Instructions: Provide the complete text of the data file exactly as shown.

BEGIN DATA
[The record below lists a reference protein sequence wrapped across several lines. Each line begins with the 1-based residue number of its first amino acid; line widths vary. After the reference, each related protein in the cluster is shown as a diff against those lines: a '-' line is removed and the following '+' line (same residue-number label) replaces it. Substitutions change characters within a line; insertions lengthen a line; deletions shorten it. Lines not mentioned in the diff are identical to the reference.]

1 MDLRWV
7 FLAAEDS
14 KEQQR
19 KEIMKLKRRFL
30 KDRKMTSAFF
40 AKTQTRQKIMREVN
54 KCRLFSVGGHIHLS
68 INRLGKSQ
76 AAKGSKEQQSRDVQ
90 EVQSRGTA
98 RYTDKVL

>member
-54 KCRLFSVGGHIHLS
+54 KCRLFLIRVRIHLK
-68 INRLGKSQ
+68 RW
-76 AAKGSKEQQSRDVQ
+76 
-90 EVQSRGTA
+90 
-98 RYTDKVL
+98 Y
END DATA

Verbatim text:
[The record below lists a reference protein sequence wrapped across several lines. Each line begins with the 1-based residue number of its first amino acid; line widths vary. After the reference, each related protein in the cluster is shown as a diff against those lines: a '-' line is removed and the following '+' line (same residue-number label) replaces it. Substitutions change characters within a line; insertions lengthen a line; deletions shorten it. Lines not mentioned in the diff are identical to the reference.]

1 MDLRWV
7 FLAAEDS
14 KEQQR
19 KEIMKLKRRFL
30 KDRKMTSAFF
40 AKTQTRQKIMREVN
54 KCRLFSVGGHIHLS
68 INRLGKSQ
76 AAKGSKEQQSRDVQ
90 EVQSRGTA
98 RYTDKVL

>member
-54 KCRLFSVGGHIHLS
+54 KCRLFLIRVRIHLK
-68 INRLGKSQ
+68 RW
-76 AAKGSKEQQSRDVQ
+76 
-90 EVQSRGTA
+90 
-98 RYTDKVL
+98 Y